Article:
This paper poses some questions concerning the theoretical debate within political geography. In the first instance, political geography possesses no explicit rationale which advances it beyond international relations or political science. It has no formal discussions of spatial relations which survive detailed scrutiny. It has not yet developed any notion of action-in-place which fully articulates such a relationship. Most seriously, it remains apparently torn between the alternatives of materialism and public choice theory. The paper suggests some ways in which these dilemmas can be overcome, particularly in terms of theoretical developments.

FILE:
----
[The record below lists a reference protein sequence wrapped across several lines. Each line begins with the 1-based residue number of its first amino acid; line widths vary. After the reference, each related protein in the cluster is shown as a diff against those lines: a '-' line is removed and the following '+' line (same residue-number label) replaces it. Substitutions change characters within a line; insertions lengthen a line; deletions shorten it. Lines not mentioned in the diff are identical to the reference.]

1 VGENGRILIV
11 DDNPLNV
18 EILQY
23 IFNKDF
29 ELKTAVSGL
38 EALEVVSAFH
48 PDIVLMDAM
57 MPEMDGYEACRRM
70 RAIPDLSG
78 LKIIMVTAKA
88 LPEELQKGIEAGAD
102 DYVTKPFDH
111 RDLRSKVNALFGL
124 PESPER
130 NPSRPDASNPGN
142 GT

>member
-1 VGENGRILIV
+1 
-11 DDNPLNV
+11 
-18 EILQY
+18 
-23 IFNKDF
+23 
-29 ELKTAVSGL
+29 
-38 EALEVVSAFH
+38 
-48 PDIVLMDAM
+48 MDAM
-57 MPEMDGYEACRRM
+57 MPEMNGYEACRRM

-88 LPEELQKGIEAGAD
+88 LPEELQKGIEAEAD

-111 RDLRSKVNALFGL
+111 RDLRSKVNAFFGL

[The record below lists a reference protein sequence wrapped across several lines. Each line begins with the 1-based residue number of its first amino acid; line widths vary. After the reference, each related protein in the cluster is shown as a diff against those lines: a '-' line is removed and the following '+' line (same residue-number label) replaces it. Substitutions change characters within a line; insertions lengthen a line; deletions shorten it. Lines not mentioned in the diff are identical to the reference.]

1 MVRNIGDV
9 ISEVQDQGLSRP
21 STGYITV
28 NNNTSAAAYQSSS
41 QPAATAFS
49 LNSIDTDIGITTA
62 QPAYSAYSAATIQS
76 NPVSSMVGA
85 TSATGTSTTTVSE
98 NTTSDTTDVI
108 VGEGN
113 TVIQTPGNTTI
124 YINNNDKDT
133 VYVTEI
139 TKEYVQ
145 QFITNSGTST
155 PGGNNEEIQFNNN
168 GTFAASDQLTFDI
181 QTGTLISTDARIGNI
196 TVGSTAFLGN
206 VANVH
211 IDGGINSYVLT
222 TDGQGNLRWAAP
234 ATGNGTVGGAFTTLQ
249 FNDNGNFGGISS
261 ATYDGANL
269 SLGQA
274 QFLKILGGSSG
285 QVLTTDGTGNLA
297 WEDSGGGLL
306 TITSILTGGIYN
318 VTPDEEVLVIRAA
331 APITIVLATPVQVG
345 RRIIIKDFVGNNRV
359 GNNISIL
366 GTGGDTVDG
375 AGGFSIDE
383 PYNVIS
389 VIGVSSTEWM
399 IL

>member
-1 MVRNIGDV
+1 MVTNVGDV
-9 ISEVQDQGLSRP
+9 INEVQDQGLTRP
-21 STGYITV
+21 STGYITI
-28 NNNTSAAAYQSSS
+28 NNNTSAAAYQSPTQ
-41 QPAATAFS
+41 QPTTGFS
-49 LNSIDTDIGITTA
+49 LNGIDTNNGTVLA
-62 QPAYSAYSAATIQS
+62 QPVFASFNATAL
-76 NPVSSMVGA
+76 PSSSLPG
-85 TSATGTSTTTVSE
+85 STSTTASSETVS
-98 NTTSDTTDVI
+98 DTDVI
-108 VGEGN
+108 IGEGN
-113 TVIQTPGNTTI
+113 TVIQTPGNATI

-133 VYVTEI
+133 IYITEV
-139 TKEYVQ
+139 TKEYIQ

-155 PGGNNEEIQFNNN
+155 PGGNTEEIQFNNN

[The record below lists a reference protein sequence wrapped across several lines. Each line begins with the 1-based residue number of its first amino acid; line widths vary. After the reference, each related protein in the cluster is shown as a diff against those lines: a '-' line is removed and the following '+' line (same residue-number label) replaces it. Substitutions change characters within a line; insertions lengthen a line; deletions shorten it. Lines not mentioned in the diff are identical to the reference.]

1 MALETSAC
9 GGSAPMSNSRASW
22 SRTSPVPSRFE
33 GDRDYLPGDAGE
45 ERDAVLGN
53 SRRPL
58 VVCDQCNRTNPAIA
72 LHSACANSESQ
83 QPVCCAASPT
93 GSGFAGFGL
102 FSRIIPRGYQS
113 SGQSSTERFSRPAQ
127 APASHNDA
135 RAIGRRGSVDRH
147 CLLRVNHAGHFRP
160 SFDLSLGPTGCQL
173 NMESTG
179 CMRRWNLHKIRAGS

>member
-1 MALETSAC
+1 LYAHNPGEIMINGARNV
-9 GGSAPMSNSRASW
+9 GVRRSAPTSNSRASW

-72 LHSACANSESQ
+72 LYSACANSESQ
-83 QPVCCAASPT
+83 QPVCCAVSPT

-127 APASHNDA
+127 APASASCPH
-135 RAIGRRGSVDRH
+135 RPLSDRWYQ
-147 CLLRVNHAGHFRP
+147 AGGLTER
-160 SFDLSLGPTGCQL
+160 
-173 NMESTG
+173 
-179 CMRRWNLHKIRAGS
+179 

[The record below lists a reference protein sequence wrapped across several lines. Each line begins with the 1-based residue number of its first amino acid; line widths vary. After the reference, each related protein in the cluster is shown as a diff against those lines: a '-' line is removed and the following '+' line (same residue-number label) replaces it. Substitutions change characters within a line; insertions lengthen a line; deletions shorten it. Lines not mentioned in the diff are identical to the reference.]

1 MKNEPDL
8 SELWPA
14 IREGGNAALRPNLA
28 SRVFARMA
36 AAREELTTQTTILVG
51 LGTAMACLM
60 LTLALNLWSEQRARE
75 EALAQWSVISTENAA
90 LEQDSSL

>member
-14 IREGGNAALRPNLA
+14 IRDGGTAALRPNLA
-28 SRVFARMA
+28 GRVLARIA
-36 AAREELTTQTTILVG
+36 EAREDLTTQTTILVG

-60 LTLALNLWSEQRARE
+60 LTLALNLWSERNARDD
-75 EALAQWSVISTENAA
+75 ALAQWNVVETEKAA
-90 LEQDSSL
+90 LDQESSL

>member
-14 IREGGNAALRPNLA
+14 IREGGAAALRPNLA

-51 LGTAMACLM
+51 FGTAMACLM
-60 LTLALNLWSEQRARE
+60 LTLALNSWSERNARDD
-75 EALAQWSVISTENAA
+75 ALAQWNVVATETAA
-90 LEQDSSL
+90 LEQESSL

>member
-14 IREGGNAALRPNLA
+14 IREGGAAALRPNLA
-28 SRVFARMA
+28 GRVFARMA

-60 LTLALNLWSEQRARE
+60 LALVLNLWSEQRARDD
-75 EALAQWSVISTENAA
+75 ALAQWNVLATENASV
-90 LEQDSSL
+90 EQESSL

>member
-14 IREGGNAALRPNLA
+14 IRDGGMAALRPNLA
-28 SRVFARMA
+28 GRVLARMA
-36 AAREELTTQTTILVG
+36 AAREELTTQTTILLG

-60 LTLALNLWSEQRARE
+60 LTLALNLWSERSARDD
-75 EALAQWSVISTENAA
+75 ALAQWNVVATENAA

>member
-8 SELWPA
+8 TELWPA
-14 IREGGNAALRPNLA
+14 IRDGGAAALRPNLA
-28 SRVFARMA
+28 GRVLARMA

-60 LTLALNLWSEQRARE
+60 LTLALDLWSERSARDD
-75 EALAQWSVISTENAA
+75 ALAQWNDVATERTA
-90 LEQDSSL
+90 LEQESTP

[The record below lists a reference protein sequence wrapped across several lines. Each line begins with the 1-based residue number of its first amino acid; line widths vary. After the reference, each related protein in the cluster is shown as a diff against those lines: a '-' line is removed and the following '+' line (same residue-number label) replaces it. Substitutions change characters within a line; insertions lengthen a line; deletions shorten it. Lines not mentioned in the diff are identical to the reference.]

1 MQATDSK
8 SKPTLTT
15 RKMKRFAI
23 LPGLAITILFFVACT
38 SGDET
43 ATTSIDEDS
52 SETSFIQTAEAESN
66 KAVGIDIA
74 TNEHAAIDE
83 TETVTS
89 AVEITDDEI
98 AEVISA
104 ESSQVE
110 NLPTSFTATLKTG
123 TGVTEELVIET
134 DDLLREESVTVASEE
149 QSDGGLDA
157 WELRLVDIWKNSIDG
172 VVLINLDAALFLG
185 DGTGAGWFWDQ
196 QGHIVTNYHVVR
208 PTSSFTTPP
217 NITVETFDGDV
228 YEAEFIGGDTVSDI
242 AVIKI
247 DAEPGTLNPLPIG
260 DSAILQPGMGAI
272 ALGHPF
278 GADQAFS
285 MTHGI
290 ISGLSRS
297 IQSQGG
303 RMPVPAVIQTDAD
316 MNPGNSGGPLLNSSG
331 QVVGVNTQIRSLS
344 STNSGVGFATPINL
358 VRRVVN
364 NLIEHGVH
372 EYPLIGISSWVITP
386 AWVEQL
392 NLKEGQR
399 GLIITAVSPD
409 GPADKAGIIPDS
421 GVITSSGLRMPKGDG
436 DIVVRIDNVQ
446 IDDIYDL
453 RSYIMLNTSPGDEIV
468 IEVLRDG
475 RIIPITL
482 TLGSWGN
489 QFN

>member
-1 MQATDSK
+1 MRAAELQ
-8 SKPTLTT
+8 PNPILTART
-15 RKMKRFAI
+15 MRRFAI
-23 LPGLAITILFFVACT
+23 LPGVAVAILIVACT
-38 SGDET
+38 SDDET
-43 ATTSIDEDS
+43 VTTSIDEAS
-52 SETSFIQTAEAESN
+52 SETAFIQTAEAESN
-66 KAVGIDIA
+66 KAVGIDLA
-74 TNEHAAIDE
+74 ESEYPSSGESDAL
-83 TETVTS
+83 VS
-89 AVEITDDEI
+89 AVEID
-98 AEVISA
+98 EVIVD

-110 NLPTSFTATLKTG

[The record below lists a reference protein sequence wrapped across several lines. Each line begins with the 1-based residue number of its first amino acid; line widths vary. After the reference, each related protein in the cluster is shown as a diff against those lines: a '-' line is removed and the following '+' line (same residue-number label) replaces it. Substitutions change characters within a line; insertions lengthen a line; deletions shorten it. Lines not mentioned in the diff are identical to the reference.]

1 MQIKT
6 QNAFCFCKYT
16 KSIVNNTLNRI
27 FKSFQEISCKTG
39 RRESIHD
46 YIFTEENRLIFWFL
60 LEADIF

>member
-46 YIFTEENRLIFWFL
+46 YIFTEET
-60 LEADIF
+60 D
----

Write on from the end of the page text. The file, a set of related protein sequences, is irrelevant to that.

ASJC Scopus subject areas
- Environmental Science(all)
- Earth and Planetary Sciences(all)